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Bible Commentaries

The Church Pulpit Commentary

Psalms 112

Verse 1

WHO IS BLESSED?

‘Blessed is the man that feareth the Lord.’

Psalms 112:1

I. The fear and the love of God are inseparably united, and have an internal connection, in the truly pious.—The reward of this blessed and holy union is great. Its blessing extends to their descendants, and is powerfully displayed in themselves. Not only earthly prosperity, but a life well-pleasing to God, and the opportunity thereby gained of becoming a power on earth, and of exercising an influence that overcomes the world, form a mind, a position, and a greatness of action that are heroic. They are thus maintained as a blessing from God in pious generations, the light never failing to rise again even in the night of affliction.

II. The love of our neighbour is connected in the closest manner with love to God, and he who has experienced in himself and his family the mercy of the Eternal is both inclined and enabled to show mercy to others, and thereby gains a new support, strengthening his heart in God, widening his active influence among men, securing his happiness for all time; while the wicked are destroyed outwardly and inwardly, and go to ruin with their possessions and fortune, as well as with their efforts and aspirations.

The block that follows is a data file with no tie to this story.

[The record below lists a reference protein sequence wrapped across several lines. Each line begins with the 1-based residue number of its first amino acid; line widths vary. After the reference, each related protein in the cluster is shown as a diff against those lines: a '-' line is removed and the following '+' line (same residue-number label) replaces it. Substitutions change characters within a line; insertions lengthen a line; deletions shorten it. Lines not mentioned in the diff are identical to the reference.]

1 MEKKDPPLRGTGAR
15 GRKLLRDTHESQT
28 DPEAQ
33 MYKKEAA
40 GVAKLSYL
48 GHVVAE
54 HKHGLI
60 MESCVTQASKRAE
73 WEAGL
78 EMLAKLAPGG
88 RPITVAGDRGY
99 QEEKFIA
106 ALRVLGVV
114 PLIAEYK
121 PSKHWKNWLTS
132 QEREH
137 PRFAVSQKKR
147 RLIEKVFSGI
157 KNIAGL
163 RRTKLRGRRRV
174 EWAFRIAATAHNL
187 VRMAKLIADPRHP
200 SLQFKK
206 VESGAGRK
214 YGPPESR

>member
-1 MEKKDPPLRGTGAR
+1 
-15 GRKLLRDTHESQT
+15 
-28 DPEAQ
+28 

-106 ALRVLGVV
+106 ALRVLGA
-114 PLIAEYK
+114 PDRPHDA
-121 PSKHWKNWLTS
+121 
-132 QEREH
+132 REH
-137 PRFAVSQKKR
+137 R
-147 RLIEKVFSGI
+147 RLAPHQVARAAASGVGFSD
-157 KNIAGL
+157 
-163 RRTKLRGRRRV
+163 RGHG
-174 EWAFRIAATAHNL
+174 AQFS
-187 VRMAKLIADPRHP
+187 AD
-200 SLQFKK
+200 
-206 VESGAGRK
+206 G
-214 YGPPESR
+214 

III. All human righteousness has its root in the righteousness of God.—It is not merely man striving to copy God; it is God’s gift and God’s work. There is a living connection between the righteousness of God and the righteousness of man, and therefore the imperishableness of the one pertains to the other also.

Illustrations

(1) ‘An alphabetical psalm like the last. This psalm is immediately connected with the last verse of the preceding one, and may be considered as a commentary on it.’

(2) ‘The subject—the blessedness of the righteous man—bears the same relation to the preceding which the moon does to the sun; for whilst the first declares the glory of God, the second speaks of the reflection of Divine brightness in men born from above.’

(3) ‘The 111th psalm contains the character of God; the 112th of the holy—a gentle, steadfast, generous nature.’

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Bibliographical Information
Nisbet, James. "Commentary on Psalms 112". The Church Pulpit Commentary. https://studylight.org/commentaries/eng/cpc/psalms-112.html. 1876.